TALLAHASSEE, Fla. - Florida is hoping to swoop in as a host of conventions for both major parties as the novel coronavirus derails plans for the Democrats in Wisconsin and the Republicans in North Carolina.
It started this weekend when President Trump said on Twitter that he is growing frustrated with the Democratic governor of North Carolina, who has not said whether it will be possible to host the Republican convention in Charlotte without considerable measures taken to prevent the spread of COVID-19.
Vice President Mike Pence got specific with which states could be considered, including Florida, Texas and Georgia.
Gov. Roy Cooper says he is working with health officials to determine the best way forward after the president tweeted delegates who are planning to head to Charlotte, "must be immediately given an answer by the governor as to whether the space will be allowed to be fully occupied. If not, we will be reluctantly forced to find another convention site."
On Tuesday, Gov. Ron DeSantis (R-Florida) said hosting a convention would bring an economic boost and that options could include Tampa, Miami, Orlando, or Jacksonville.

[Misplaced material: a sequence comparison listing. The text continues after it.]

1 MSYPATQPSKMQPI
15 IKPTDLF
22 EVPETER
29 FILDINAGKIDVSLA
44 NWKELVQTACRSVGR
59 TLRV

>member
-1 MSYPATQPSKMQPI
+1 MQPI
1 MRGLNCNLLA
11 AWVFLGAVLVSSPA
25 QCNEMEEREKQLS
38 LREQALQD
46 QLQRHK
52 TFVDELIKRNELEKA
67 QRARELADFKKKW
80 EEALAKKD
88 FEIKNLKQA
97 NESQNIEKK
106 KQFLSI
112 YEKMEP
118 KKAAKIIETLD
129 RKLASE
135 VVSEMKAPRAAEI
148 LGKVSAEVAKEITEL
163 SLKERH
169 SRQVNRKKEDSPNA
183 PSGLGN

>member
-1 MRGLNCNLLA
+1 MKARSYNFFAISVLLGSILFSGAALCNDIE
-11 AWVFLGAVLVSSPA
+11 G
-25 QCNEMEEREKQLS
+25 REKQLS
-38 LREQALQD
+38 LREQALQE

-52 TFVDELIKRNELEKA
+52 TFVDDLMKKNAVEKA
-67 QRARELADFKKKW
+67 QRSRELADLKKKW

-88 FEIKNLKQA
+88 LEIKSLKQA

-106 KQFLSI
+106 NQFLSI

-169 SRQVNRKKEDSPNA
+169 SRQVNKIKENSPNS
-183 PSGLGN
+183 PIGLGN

"Heck, I am a Republican," he said. "It would be good for us to have the DNC, in terms of the economic impact."
The head of the Republican Party of Florida, Joe Gruters insists it would be possible to bring the convention to the sunshine state at the last minute.
"It all comes down to local cooperation," he said. "That is what we are gauging right now. Where can we go where we can pull something like this off? The RNC doesn't want to move out of Charlotte, but they may be forced to."
Tampa Bay hosted the Republican convention in 2012 and while it was successful, it brought numerous logistical challenges, even without a pandemic.
"Putting on an event of this size and scale takes months and months of preparation," said St. Petersburg Mayor Rick Kriseman. "I don't see how, realistically, that could even happen. I think it is a non-issue."
The office of Tampa Mayor Jane Castor took an even more stark tone, saying, "It would be irresponsible to try to hold an event of that size right now."
The Democratic Party has made plans to allow its delegates to participate in the convention -- which is to be held in Wisconsin -- virtually.
Likely nominee Joe Biden says the event could not be held with business as usual.
"We may end up having less people than we would have otherwise had in a non-pandemic moment," said Democratic Party chair Tom Perez. "But we're going to make sure that it's exciting, however it is."
Gruters said it is in the interest of both parties to show they can pull off a well-coordinated event in the midst of a pandemic, because of the signal it sends to voters.
"This is a way for us to showcase our nominee to the American people," he said. "It is very important for both sides, Republicans and Democrats, to have these conventions."